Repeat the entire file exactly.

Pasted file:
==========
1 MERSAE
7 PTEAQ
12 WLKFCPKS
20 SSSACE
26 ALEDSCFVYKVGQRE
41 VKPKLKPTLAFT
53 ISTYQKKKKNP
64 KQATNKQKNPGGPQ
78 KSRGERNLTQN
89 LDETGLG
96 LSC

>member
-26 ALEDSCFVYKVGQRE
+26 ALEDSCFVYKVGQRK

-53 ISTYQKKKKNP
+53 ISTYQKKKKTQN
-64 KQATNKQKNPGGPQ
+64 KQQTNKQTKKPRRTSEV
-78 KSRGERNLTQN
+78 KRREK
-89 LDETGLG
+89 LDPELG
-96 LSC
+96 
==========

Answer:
1 MERSAE
7 PTEAQ
12 WLKFCPKS
20 SSSACE
26 ALEDSCFVYKVGQRE
41 VKPKLKPTLAFT
53 ISTYQKKKKNP
64 KQATNKQKNPGGPQ
78 KSRGERNLTQN
89 LDETGLG
96 LSC

>member
-26 ALEDSCFVYKVGQRE
+26 ALEDSCFVYKVGQRK

-53 ISTYQKKKKNP
+53 ISTYQKKKKTQN
-64 KQATNKQKNPGGPQ
+64 KQQTNKQTKKPRRTSEV
-78 KSRGERNLTQN
+78 KRREK
-89 LDETGLG
+89 LDPELG
-96 LSC
+96 